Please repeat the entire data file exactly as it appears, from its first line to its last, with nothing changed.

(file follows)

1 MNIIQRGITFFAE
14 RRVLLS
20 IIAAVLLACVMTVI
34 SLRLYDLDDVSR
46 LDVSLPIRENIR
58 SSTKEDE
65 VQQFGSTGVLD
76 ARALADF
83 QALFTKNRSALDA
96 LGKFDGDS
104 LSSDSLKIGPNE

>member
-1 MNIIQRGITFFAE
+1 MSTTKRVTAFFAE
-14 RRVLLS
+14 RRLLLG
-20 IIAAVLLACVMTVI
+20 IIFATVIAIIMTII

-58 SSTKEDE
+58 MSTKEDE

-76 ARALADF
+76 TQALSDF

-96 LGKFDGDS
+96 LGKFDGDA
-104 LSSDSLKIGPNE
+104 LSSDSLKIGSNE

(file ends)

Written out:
1 MNIIQRGITFFAE
14 RRVLLS
20 IIAAVLLACVMTVI
34 SLRLYDLDDVSR
46 LDVSLPIRENIR
58 SSTKEDE
65 VQQFGSTGVLD
76 ARALADF
83 QALFTKNRSALDA
96 LGKFDGDS
104 LSSDSLKIGPNE

>member
-1 MNIIQRGITFFAE
+1 MSTTKRVTAFFAE
-14 RRVLLS
+14 RRLLLG
-20 IIAAVLLACVMTVI
+20 IIFATVIAIIMTII

-58 SSTKEDE
+58 MSTKEDE

-76 ARALADF
+76 TQALSDF

-96 LGKFDGDS
+96 LGKFDGDA
-104 LSSDSLKIGPNE
+104 LSSDSLKIGSNE